Dec 9, 2022

Mawazo Writing Africa

Writing about the main

Namibian police reject allegations of doing ‘dirty work’ for President Ramaphosa

Namibian police have denied allegations of torturing and kidnapping Imanuwela David and doing “dirty work” for SA President Cyril Ramaphosa.

Inspector General The Namibian Police Lieutenant General Sebastian Ndeitunga said in a statement David had been arrested and charged with breaking the law and the matter had followed normal due process to its conclusion.

“ As upholders of the law and We vehemently reject claims in the media that, I quote, “the Namibian police did dirty work for President Ramaphosa”.

“We deny allegations of torture and/or kidnapping of the suspect , Mr. lmanuwela, returned David, and that a joint investigation between the Namibian Police and the SA Police Service is underway.”

Police in that country shared the sequence of events in order to ensure transparency and openness to own.

According to police, on June 12, 2020, David entered Namibia illegally by canoe across the Orange River via an unannounced entry point near Noordoewer/Karas.

On the same day, he was assisted by a police officer identified as Sgt. Hendrick Hidipo Nghede, from the Lüderitz Tourism Protection Branch, and Paulus Alfeus Ngalangi, the acting CEO from FishCor in Lüderitz to get to Windhoek.

“The trio drove to Windhoek in the acting CEO’s BMW XS and arrived after midnight. Mr. Imanuwela David spent the night at Faith City Flats, No. 8 Rocky Crest.”

David was arrested at the 77 Independence Avenue hotel in Windhoek on charges of violating immigration regulations arrested control law.

At the time he was in possession of 300 Namibian dollars (R300), eleven 100 dollar bills (approximately R1,600), a TAG Hauer watch worth of R28,000, a Rolex watch worth R280,000, a gold chain worth R163,000 and four mobile phones.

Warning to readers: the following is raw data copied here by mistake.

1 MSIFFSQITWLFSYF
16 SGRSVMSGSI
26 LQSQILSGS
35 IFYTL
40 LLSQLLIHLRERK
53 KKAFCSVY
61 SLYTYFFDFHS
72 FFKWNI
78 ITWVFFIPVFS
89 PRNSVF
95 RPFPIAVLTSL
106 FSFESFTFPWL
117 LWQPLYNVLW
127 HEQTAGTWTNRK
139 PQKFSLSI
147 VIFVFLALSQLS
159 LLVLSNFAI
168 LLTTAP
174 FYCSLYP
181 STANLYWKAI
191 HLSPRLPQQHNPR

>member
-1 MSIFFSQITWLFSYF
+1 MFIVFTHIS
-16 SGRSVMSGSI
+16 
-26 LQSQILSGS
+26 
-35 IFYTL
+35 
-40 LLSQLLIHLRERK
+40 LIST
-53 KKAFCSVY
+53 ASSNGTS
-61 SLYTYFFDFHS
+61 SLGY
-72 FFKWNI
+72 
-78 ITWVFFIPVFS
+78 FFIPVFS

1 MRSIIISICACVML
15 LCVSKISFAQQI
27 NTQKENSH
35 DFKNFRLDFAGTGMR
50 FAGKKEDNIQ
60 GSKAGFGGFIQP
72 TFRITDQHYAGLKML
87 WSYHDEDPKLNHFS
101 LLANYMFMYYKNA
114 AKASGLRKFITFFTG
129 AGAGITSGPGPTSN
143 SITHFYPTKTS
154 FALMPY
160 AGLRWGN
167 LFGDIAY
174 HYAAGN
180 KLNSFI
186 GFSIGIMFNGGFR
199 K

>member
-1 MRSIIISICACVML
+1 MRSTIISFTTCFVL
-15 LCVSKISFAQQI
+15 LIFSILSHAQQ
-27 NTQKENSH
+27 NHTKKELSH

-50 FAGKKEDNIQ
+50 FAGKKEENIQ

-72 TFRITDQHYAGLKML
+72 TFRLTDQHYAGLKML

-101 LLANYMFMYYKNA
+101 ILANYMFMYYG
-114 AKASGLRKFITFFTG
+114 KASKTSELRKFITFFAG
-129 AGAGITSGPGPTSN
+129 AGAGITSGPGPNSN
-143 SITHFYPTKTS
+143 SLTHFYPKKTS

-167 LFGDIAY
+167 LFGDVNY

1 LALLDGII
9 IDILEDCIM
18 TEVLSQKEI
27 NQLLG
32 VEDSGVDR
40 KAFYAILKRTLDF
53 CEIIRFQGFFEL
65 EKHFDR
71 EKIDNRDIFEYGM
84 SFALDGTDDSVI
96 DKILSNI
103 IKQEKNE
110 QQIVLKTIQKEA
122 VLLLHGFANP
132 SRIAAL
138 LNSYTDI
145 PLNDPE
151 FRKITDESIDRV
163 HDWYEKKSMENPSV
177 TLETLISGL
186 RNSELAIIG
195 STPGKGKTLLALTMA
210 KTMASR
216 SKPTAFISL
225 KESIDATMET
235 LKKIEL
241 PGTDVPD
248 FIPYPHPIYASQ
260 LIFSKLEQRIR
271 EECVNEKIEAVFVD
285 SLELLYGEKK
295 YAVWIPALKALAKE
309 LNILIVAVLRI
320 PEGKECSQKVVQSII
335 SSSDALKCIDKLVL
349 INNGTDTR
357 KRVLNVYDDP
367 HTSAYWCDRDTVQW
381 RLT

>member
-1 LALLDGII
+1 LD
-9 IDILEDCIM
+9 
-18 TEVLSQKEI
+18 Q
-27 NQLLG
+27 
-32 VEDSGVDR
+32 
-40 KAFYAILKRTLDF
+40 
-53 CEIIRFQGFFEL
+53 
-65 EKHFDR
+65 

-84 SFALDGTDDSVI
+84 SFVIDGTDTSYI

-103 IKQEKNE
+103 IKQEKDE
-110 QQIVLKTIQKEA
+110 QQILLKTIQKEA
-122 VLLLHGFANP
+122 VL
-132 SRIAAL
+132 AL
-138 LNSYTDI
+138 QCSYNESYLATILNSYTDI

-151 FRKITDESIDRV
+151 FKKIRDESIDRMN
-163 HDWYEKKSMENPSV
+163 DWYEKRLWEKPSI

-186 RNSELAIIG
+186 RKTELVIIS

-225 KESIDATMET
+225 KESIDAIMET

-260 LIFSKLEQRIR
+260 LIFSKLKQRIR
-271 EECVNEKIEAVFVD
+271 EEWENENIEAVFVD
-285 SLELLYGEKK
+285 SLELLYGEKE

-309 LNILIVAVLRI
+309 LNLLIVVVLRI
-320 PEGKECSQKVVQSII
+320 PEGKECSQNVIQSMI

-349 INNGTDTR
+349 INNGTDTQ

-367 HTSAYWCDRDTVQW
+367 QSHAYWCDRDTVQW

During the arrest, David tested positive for Covid-19. He was arrested at the Hosea Kutako International Airport Police Station and quarantined.

When David was released from quarantine he was transferred to Noordoewer to appear in court and answer the charges for which he was arrested.

On 13 November 2020, David pleaded guilty in Noordoewer Magistrates Court to entering the country at a place other than a port of entry and failing to declare goods.

He was found guilty and sentenced to pay R5,000 or 12 months in prison on Count 1 and was sentenced to 24 months in prison or 15R on Count 2 .000.

David paid the fine of R20,000 and was released the same day.A 48-hour notice was issued to him by immigration officials to leave the country and he exited Namibia via the Noordoewer Border Post on November 14, 2020.

Police said Ngalangi and Nghede were also arrested and did not explain themselves guilty on charges of violating the Immigration Control Act, aiding and abetting an illegal immigrant and violating sections of the Anti-Corruption Act.

< span>Their matter has been adjourned from June 6 to June 9, 2022 at to be heard before the Noordoewer District Court, but it was again postponed to 15-15 June August 19 postponed.

Police said the two police agencies met on June 19, 2020 on a so-called “no man’s land” near Noordoewer/ Karas to obtain operational information about David and other Namibians Exchange nationals suspected of stealing money in South Africa and fleeing to Namibia.

The meeting decided that the two police agencies should investigate the matter within their jurisdiction.

“Namibian Police are identifying individuals , bank accounts and various properties, including cabins, houses and vehicles believed to have been purchased with proceeds of the crime, and consulted with the Attorney General’s Office to consider a preservation order for the assets.

A protective order was issued and a formal inquiry was made to SA by the Department of Justice to confirm whether the crime was reported in SA.

“However, no response was received from the South African authorities, which resulted in the levy of attachment being lifted and assets released.”

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